Has anyone ever told you that theyâ€™d be gone for â€œthe durationâ€? Meaning: who the heck knows how long? Thatâ€™s the linchpin of Austin writer Carolyn Osbornâ€™s new memoir, titled â€œDurationsâ€ (Wings Press, $16.95 ). As a young child early in WWII, Osbornâ€™s father, an artillery officer, sent the family home from a California army base for the duration, which turned out to be span when a lot happened, like mom getting sent to the state mental hospital for schizophrenia. Recipient of the 2009 Lon Tinkle Award for Lifetime Achievement from the Texas Institute of Letters, Osborn is a wise and honest writer whose voice is truly comforting.
Cinco Puntos, the hardest working little press in West Texas, has two stellar books in its fall lineup: â€œThe Last Cigarette on Earthâ€ (Cinco Puntos, $15.95) by the inestimable Benjamin Alire SÃ¡enz, and a mind-expanding childrenâ€™s book, â€œAll Around Usâ€ (Cinco Puntos, $17.95), by Xelena GonzÃ¡lez, with illustrations by Adriana M. Garcia, both of whom have roots in San Antonio.
SÃ¡enz, the El Paso writer best know for the story collection â€œEverything Begins and Ends at the Kentucky Club,â€ as well as award-winning YA novels, began with poetry.
In his seventh collection, SÃ¡enz peels off his own skin and slices open his heart â€” that of a gay Latino man who has struggled with addiction and â€œbroken love.â€ He writes with simple beauty: â€œHe wants to remember/and understand the crooked roads/he has walked. He will step into the landscapes/where he lost and broke himself. He saw miles/of perfect lawns/but when he stepped/discovered weeds/and stickers everywhere/his clothes torn/his feet bleeding/his idiot tongue/cursing the ground.â€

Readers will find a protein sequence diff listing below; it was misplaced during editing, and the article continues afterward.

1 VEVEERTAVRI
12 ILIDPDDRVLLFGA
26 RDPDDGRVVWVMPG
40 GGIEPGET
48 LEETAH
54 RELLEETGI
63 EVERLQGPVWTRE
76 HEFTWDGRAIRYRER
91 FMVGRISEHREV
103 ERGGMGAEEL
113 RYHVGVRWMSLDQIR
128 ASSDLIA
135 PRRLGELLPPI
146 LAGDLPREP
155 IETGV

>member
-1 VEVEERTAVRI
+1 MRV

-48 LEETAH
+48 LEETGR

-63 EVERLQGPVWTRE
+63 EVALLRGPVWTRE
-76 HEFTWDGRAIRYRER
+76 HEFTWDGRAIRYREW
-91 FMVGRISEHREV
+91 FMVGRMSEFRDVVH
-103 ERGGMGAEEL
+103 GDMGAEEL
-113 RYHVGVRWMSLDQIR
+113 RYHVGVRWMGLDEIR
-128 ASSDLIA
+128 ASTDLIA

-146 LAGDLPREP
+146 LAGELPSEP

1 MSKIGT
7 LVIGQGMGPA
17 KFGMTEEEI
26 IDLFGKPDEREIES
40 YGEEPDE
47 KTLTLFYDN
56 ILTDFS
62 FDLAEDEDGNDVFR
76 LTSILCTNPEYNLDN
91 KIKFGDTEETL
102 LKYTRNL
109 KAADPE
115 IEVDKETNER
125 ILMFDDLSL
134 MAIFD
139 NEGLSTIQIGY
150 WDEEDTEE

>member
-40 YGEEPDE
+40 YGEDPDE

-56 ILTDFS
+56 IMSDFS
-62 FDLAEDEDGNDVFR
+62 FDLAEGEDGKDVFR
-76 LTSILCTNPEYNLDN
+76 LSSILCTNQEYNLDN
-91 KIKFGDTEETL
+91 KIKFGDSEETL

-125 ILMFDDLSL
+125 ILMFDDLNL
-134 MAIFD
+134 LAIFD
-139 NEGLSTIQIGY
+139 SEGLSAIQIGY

â€œGranpa says circles are all around us. We just have to look for them.â€ So begins â€œAll Around Us,â€ a powerful little book about the cosmos, the environment, life and death, vigilance about the world around us (and under us), told in the straightforward language of a conversation between a grandfather and his granddaughter. Definitely a book for the philosopher in all of us â€” no matter the age â€” with absolutely gorgeous, otherworldly illustrations.
Most San Antonians know the story of how the word maverick came into the American vernacular, something about Texas Declaration of Independence signer Samuel Maverick and his ornery, unbranded cows. San Antonio historian Lewis Fisher explores the etymology of the word as well as all of its manifestations in his new book â€œMaverick: The American Name that Became a Legendâ€ (Trinity University Press, $27.50).
A Maverick by marriage, Fisher has spent years wrapping his head around the Maverick myth. His book is a tale that encompasses cowboys, rustlers, movie stars, athletes, novelists, lawyers, mayors and congressmen â€” as well as maverick brands ranging from Ford cars and air-to-ground missiles to computer operating systems, Vermont maple syrup and Australian wines.
Is old, weird Texas gone? Vanishing? On the wane? Veteran journalist Joe Holley and photographer Peter Brown seek out the, ahem, maverick elements remaining in situ in â€œHometown Texasâ€ (Trinity University Press, $32.50).
Searching for no less than what Brown has described as the â€œcollective, various, remarkably complex soul that makes Texas unique,â€ the intrepid explorers divide the state into five topographical regions and squeeze more than three dozen stories and 80 photographs out of their concerted efforts.